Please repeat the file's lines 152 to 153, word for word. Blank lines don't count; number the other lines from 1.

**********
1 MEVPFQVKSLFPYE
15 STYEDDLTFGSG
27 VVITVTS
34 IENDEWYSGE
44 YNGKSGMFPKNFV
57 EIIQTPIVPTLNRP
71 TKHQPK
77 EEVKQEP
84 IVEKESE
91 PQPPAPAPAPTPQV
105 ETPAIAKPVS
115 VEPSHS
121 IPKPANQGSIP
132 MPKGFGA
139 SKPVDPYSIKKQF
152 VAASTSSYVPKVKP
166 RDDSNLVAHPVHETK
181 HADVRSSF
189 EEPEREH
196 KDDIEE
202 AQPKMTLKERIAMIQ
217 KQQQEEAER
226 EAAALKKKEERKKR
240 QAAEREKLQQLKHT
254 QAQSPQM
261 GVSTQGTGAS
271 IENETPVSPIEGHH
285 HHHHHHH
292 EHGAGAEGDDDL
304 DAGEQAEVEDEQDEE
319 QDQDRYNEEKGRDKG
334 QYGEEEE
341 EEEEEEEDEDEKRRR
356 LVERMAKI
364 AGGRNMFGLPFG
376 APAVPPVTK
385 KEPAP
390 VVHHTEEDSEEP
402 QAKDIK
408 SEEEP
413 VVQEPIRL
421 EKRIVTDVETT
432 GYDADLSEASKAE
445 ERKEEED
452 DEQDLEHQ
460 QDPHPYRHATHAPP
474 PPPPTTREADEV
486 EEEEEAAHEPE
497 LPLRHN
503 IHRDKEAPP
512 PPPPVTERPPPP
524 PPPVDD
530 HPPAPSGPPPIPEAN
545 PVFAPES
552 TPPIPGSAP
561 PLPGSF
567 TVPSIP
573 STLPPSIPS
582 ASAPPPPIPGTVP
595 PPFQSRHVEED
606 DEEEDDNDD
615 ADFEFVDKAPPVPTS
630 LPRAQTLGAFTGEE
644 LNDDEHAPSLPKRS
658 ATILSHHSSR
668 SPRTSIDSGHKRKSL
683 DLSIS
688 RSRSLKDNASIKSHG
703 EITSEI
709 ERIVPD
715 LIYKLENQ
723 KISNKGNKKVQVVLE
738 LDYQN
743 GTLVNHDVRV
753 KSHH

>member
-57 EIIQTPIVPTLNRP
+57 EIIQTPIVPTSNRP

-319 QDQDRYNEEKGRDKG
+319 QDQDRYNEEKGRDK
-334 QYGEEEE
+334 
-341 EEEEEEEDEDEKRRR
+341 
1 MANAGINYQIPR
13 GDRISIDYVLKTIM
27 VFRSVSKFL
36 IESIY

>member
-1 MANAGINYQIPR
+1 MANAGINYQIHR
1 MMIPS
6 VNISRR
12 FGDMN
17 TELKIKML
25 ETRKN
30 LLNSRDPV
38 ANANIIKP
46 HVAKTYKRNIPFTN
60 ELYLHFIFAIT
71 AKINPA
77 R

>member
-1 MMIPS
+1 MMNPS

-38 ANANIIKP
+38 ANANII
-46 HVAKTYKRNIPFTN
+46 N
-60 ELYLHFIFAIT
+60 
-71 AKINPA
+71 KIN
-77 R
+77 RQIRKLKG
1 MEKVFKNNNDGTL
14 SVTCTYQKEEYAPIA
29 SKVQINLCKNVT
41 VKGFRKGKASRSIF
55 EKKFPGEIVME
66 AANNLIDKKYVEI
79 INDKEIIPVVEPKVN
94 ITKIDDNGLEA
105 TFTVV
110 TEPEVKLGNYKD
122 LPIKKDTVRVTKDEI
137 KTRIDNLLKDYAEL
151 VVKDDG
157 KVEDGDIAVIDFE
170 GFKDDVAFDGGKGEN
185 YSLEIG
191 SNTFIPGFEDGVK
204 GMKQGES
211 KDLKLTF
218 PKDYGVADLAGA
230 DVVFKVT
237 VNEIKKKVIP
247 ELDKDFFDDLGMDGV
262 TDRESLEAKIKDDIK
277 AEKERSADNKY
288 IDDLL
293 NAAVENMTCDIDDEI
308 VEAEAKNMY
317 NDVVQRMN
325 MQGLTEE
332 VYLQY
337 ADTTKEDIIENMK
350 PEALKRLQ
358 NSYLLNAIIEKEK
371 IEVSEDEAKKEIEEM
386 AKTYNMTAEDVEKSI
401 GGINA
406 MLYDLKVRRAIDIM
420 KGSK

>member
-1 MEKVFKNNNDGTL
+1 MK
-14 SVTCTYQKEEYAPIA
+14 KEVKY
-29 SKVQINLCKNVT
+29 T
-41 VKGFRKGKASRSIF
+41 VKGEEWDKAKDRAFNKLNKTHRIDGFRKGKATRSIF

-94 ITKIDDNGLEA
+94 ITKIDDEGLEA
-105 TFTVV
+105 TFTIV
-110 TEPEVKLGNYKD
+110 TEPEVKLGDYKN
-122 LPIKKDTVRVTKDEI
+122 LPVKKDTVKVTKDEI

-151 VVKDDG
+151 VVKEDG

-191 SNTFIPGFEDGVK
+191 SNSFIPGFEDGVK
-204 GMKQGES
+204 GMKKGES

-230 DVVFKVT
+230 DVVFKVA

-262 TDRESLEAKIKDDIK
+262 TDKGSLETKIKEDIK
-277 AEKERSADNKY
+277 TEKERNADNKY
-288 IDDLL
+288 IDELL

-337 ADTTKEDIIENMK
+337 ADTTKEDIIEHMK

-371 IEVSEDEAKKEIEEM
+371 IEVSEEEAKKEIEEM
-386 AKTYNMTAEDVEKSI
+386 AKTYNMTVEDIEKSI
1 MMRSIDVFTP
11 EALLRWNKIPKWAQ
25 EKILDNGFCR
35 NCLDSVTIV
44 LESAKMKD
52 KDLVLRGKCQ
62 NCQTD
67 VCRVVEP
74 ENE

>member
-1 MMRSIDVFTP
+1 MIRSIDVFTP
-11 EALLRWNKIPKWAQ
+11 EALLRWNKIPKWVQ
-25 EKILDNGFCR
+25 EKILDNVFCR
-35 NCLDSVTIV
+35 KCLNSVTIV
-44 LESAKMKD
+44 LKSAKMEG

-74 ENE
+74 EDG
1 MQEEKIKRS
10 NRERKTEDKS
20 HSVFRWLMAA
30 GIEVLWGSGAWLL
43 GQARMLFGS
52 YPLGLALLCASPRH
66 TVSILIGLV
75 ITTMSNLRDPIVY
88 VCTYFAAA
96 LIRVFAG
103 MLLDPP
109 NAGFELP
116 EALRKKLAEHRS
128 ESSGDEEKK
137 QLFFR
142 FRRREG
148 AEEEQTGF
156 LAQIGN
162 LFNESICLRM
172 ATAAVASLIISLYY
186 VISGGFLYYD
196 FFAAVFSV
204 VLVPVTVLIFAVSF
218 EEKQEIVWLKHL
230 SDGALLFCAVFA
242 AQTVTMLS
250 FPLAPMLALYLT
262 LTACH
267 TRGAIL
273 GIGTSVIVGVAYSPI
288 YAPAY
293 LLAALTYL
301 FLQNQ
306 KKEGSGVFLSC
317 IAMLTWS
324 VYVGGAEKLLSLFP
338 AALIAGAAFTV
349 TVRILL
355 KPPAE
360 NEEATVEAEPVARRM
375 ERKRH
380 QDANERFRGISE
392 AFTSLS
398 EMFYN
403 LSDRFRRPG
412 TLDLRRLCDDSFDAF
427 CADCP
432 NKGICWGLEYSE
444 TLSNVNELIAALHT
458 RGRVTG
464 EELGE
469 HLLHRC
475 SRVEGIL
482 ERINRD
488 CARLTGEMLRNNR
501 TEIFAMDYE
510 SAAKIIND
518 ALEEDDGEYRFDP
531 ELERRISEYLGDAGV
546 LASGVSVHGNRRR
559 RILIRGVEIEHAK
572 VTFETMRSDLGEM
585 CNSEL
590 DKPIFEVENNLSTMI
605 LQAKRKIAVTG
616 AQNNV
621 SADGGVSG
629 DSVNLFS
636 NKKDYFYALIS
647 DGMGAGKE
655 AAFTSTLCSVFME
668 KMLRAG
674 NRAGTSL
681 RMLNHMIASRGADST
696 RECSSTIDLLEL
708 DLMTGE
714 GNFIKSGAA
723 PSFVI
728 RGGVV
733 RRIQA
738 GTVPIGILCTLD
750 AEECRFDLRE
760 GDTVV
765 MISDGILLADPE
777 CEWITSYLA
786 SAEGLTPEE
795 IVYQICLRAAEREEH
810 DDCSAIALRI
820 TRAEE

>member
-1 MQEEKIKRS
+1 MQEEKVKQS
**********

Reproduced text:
401 GGINA
406 MLYDLKVRRAIDIM